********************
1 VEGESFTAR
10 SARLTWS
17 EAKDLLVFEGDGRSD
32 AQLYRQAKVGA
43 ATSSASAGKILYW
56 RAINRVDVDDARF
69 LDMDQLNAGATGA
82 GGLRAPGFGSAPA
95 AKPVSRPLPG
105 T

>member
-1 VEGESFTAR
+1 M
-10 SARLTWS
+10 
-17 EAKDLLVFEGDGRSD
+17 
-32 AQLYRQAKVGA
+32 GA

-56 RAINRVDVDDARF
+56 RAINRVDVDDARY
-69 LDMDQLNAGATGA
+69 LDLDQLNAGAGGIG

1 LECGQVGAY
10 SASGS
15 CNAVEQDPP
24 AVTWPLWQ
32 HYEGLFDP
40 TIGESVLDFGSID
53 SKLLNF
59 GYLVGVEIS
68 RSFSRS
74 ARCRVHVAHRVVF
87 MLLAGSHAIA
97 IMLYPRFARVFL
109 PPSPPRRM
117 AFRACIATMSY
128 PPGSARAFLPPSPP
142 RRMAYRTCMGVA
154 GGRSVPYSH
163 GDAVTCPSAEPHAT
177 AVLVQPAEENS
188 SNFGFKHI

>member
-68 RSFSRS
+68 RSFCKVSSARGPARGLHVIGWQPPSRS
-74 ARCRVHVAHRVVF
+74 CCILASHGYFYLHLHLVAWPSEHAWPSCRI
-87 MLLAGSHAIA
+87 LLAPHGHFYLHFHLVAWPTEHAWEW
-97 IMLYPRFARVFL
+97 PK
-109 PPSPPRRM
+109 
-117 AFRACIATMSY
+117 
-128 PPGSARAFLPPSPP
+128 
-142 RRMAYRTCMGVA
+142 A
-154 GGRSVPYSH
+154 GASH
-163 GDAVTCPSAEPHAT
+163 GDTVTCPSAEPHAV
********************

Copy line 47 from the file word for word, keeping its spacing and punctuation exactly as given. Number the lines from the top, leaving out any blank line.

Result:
-74 ARCRVHVAHRVVF